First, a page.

The Commons Project Foundation (CPF), and the World Economic Forum (WEF), are collaborating to run this so-called CommonTrust Network, and some other initiatives. There are many other partners as well. Now, we know (roughly) who Klaus Schwab and the WEF are. But who exactly is behind the CPF, and who finances it?
According to its own website, the Commons Project Foundation is a non-profit public trust established with support from the Rockefeller Foundation. It claims to have a mission of “build[ing] and operat[ing] digital platforms and services for the common good”. That sounds lovely, although we may have different ideas of what the common good is.
The Commons Project Foundation is accurate about having non-profit status with the IRS, EIN: 83-3933549. Its 2019 tax information is publicly available.
This is hardly an old organization. The CPF was only founded in 2019, as was its first project, CommonHealth. Later on it developed CommonPass, a data sharing structure, which is set to be used a framework for a global digital vaccine passport. And what a coincidence, 2019. It was launched just in time to save us from a global pandemic.
Meyer is very well connected politically, and associated with all of the globalist organizations to ensure that his system is the one that is used.
The Commons Project lists 4 projects that it’s currently involved with:
- CommonTrust Network
- SMART Health Read Verifier
CommonHealth appears to be a platform that people can use to download their health information. It’s compatible with systems like iOS and Android. Now it’s being offered for free to individuals — isn’t that nice — but the hope is that health care providers will take it as well.
Considering that this is essentially open source software, one has to wonder how any money is being made in all of this. Perhaps there are some interested donors contributing.
CommonHealth also offers SMART Health Cards, which appear to be a paper or digital version of clinical information. That kind of sounds like the forms that a vaccine passport would take.
CommonPass works in principle much the same way that CommonHealth does. Health information can be downloaded — say to a phone — and taken with a person wherever they go.
This differs in that it’s a way to cross borders (or police checkpoints). In essence, this is “halt and show your papers”. It’s difficult to see how this could be implemented in any consistent manner, unless there was some global system to work from. Then again, this sort of thing has long be decried as a conspiracy theory.
CommonPass explains in broad strokes how these movement licenses are supposed to work. And no, this wasn’t developed recently. Even in 2020 this type of tracking was already being openly advertised.
Also, what happens when the requirements change? First, it was a single vaccine for a cure to this “deadly disease”. Then it was 2 shots to be fully immunized. Now, the discussion is on 3rd shots, boosters, and possibly pills and supplements. Talk about shifting the goalposts.
The CommonTrust Network also has a map of the countries that are already part of it. To be fair, it doesn’t explicitly state if Canada itself if part of it, or just Provinces (like B.C.) within it. So there is a bit of room for interpretation here, but it’s most likely national.
So, Canada is part of the “Common Trust Network“, which its website describes as a growing global network of testing providers, vaccination providers, and public health registries. That’s interesting. Did you know we were part of this? Do you remember voting in any election, or referendum to get involved in this? Yeah, I didn’t either.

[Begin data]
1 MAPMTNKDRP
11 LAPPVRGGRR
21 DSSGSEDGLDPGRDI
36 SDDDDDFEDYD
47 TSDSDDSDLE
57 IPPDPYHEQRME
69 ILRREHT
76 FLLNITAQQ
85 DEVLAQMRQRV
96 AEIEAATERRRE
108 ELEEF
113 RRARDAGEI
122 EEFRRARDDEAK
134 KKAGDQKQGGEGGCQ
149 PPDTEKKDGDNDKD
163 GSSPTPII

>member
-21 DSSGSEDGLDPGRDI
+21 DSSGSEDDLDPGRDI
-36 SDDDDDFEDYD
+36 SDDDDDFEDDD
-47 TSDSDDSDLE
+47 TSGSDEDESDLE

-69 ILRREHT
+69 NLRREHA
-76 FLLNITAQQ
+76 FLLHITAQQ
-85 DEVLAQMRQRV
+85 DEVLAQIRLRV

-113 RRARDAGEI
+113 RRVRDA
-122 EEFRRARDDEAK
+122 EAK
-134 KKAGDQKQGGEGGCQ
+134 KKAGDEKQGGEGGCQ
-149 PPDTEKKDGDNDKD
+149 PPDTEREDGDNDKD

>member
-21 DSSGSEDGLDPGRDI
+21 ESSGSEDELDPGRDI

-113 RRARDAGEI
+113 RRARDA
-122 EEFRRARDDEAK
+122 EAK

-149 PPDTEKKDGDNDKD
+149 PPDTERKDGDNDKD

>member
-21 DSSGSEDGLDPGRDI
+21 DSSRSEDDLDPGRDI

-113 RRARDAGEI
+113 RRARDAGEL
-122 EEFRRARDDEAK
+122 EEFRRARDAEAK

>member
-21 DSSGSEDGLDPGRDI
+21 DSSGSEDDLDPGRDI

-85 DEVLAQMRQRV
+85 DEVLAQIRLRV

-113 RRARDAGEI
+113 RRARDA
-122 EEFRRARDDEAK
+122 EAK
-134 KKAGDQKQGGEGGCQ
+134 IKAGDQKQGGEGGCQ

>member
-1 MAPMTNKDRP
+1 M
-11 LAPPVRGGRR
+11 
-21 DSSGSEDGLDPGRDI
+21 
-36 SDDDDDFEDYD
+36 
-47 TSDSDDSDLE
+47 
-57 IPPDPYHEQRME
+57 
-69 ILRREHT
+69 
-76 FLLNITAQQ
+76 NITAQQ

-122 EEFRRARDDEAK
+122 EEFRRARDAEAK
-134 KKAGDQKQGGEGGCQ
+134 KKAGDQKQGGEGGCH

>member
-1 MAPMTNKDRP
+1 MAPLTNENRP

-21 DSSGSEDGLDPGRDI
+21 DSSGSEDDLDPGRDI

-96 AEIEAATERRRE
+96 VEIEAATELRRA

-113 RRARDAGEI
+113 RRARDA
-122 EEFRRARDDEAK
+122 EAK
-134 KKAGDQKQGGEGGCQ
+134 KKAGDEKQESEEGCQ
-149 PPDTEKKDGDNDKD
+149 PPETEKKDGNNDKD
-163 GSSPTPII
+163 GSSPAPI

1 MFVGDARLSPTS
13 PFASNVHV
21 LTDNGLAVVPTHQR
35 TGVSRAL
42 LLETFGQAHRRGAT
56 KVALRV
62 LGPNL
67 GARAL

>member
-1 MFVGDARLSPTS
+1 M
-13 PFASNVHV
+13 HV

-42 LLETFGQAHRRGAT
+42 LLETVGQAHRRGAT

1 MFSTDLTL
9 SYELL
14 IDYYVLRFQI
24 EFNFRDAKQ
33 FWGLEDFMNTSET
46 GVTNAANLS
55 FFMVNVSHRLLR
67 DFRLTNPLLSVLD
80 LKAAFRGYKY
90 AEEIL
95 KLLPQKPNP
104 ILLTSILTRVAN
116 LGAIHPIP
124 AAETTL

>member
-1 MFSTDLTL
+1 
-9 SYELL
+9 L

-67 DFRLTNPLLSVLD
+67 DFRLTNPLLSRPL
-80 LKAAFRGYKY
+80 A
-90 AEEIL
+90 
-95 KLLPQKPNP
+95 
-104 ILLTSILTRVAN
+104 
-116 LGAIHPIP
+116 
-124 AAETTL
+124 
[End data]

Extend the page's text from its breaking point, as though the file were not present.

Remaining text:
Provinces all across Canada are rolling out vaccine passports, and a national one is in the works. Are they all collaborating with the CT Network? What data exactly will they have, and who will have access to it?
Now, the technology wouldn’t be complete without a downloadable app that can go on people’s phones. Apple and Google now have them available. Isn’t that thoughtful of them?
Interestingly, in the last question of the FAQ section, it’s admitted that this platform might eventually be used to store more data.
These are hardly the only examples of NGOs getting to close for comfort, or meddling in public affairs. Addition to the above, a lot of these same organizations keep getting involved in interrelated efforts. A few examples of this are:
- The Rockefeller Foundation is one of the founding partners of ID2020, along with Microsoft and GAVI. This group was formed in 2016, with the goal of creating a digital identity for everyone. Also, Mastercard is both a general partner of ID2020, and the Common Trust Network.
- The Rockefeller Foundation has also been a major donor to the University of Toronto, and help launch public health at that school. Something rarely discussed in the halls of academia is where the money comes from.
- As previously mentioned on this site, the Vaccine Credential Initiative is working to set universal standards for vaccine passports. Microsoft is involved, as is the Ontario Ministry of Health, and many of the other partners in the Common Trust Network.
- Back in 2019, MIT had looked into the concept of storing medical data below the skin, sort of like a tattoo.
- Also, is it a bad time to mention that Chrystia Freeland, the Deputy Prime Minister, is a Trustee at the World Economic Forum? So are many prominent names
It’s mind boggling to know that the vast majority of people in the world don’t get it. They don’t realize that all of this is planned and coordinated. The The ones doing this don’t even bother to hide it — they throw it in our faces.
(21) Commons Project Foundation 2019 Taxes